Agilyx Alchemists Turn Plastic Into Black Gold
Venture capitalists have just awarded a fresh round of funding to Agilyx, an Oregon firm with a system for turning plastic into synthetic crude oil. The plastic is shredded, heated and condensed, then sold to refineries. Using this process, 10 tons of discarded plastic can be turned into about 2,400 gallons of oil per day.
Apr 4, 2011 6:00 AM PT
Plastics make our lives convenient, but they're the gift that keeps on taking -- they pollute the environment, and they're often difficult to get rid of in an ecologically sound way.
Plastics don't break down readily, which is why they're such a nuisance. Worse yet, some of them contain chemicals that give off noxious fumes in a fire.
Agilyx, a company based in Oregon, may have a bright idea for solving our plastic pollution problem -- the company has developed a technology that can make synthetic crude oil out of plastics. The company recently received a US$22 million round of funding led by Kleiner Perkins Caufield & Byers.
The Agilyx Process
Agilyx uses a patented process that converts ground-up waste plastic into synthetic crude oil.
Its base system consists of four primary vessels and associated secondary processing equipment. This can convert about 10 tons of plastic into about 2,400 gallons of synthetic crude per day. It's controlled by a supervisory station that has touchscreens and a graphical user interface.
Making synthetic crude requires operators to put ground-up waste plastic into specially designed cartridges that are part of Agilyx's base system. These cartridges are placed in a large processing vessel called a plastic reclamation unit.
Hot air is circulated around the cartridges, melting the plastic and turning it into a gas that is then pulled into a central condensing system, cooled and condensed into synthetic crude oil. Impurities are removed, and lightweight gases that don't condense are treated by an environmental control device and released into the air.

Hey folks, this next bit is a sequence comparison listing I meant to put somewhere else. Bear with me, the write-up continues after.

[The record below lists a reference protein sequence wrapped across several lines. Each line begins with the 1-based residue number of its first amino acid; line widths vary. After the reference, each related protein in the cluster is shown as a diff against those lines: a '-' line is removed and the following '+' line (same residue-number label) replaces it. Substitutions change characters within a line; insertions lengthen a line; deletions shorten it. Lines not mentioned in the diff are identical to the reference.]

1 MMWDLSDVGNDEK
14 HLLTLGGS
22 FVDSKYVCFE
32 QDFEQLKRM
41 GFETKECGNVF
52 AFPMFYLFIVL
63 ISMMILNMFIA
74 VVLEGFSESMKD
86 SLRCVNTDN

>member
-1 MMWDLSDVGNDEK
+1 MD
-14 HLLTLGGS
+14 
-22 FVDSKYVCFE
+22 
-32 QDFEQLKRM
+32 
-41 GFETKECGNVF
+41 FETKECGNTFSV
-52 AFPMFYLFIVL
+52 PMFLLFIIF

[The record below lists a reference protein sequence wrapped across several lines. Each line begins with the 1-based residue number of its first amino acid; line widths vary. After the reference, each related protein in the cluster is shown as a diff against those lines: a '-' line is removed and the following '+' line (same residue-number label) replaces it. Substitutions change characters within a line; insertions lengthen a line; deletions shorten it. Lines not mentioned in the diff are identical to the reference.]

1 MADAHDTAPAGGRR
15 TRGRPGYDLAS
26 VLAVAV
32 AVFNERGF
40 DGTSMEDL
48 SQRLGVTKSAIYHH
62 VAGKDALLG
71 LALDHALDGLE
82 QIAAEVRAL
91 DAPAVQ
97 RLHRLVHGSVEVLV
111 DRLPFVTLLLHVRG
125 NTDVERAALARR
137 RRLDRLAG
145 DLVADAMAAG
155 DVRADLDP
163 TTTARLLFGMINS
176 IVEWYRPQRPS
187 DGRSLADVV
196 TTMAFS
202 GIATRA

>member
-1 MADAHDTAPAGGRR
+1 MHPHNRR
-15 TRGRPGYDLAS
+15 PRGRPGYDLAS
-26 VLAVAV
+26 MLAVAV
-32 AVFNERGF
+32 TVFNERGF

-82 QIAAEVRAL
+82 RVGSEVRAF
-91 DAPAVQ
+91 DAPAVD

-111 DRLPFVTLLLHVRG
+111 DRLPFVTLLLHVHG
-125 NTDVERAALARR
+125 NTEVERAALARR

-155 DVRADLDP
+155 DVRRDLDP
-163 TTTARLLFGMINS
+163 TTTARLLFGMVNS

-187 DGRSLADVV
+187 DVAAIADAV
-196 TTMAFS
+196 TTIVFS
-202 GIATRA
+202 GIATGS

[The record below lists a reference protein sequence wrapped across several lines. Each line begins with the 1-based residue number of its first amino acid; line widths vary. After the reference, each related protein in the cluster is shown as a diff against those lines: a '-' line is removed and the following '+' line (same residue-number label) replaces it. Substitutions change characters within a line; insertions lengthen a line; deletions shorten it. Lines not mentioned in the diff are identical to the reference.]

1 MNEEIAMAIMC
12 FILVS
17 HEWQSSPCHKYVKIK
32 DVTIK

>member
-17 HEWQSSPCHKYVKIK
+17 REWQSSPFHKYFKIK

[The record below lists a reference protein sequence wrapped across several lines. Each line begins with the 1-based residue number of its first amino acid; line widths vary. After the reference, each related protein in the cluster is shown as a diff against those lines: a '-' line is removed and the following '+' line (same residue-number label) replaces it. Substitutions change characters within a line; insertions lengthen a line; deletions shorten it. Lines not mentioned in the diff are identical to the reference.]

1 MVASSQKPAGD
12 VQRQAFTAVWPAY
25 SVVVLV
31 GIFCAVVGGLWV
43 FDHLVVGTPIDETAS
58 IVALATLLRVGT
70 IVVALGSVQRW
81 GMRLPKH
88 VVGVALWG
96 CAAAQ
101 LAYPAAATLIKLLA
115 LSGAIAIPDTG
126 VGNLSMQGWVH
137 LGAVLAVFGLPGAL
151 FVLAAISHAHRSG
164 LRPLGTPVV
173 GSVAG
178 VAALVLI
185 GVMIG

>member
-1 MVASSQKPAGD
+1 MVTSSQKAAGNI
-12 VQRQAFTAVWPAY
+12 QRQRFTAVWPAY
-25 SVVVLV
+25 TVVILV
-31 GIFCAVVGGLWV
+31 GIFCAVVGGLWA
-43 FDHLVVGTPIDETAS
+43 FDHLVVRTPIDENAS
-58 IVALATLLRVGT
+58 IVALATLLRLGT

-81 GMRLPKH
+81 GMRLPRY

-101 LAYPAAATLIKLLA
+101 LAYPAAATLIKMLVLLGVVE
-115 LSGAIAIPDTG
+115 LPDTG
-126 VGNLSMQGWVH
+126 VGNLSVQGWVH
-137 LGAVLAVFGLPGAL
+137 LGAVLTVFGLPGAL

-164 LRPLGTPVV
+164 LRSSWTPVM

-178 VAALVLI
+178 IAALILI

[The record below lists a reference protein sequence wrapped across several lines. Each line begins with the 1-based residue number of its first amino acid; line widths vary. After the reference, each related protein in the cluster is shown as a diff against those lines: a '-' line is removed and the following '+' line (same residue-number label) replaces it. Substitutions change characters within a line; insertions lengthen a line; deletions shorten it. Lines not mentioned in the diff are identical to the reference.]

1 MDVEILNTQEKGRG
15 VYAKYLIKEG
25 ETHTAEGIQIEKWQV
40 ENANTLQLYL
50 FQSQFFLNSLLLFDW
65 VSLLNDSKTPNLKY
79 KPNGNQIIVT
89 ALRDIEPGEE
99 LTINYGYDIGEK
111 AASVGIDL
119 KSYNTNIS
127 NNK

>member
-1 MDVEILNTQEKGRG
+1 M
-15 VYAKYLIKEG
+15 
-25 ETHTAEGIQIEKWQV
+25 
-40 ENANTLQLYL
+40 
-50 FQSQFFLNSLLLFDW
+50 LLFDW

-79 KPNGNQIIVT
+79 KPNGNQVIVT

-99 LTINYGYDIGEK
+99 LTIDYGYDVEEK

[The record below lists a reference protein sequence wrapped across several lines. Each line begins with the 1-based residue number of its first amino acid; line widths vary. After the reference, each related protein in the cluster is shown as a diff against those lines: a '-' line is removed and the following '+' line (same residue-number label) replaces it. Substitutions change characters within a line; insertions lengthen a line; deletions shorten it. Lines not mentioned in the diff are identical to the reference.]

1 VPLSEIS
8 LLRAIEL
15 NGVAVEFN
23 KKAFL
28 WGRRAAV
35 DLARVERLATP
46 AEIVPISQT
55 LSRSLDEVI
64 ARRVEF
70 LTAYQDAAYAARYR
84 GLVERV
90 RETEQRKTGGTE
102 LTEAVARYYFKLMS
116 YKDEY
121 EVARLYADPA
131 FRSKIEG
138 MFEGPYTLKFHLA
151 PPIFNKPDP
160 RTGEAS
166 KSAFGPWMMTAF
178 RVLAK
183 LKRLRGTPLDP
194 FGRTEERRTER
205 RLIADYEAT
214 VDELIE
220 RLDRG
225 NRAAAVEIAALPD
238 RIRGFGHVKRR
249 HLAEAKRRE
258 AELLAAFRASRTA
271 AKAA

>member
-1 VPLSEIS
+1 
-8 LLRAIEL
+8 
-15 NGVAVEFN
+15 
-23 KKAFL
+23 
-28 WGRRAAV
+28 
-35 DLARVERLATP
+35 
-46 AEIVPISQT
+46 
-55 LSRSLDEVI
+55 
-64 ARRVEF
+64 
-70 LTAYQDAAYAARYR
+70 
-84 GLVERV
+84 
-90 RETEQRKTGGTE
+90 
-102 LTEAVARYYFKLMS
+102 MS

The equipment can be scaled up by combining multiple base systems together.
The processing units share one common exhaust system to manage the hot air they produce.
Using Agilyx's Technology
One of Agilyx's customers, Green EnviroTech, is a large-scale recovery, cleaning and plastics recycling company.
"I buy the hardware from Agilyx, and can tell you how good it is," Green EnviroTech CEO Gary DeLaurentiis told TechNewsWorld. "I've seen it run in their plant up there and I've seen the assay of the oil."
The gas produced when Agilyx's system heats ground-up waste plastic is fractionated, DeLaurentiis disclosed. "The hydrocarbon fraction goes one way through distillation and is cooled down again, and the other fraction is burned off in a thermal oxider," he elaborated.
The emissions discharged by the burnoff are "so far below the allowable limits that it's no problem," DeLaurentiis added.
The equipment is "really unique because it can consume plastics when they're prepared correctly that nobody else can process," DeLaurentiis remarked.
Loosely speaking, fractionation is a separation process in which a mixture, whether it's solid, liquid or gas, is divided up into smaller quantities of different compositions according to a gradient. The fractions are often based on differences in a specific property of the individual components.
Green EnviroTech then sells back the crude oil the equipment produces to Agilyx, DeLaurentiis said. "When you buy their equipment, you have to sell them the oil, and they sell that to a refinery which mixes that with crude from the ground and they then distil it," he explained.
Agilyx didn't respond to requests for comment by press time.
Plastics Are Forever
However, the equipment won't quite solve our plastic pollution problems.
"There are a few plastics that have no hydrocarbons, so we can't use them," DeLaurentiis said. These contain PET, or polyethylene terephthalate. One example is beverage containers.
PVC isn't suitable either, not just because it lacks hydrocarbons but also because it contains chlorine.
"We can use polyethylene, polypropylene and ABS, which have hydrocarbon," DeLaurentiis said. "That's the kind of plastics you use in the manufacture of cars."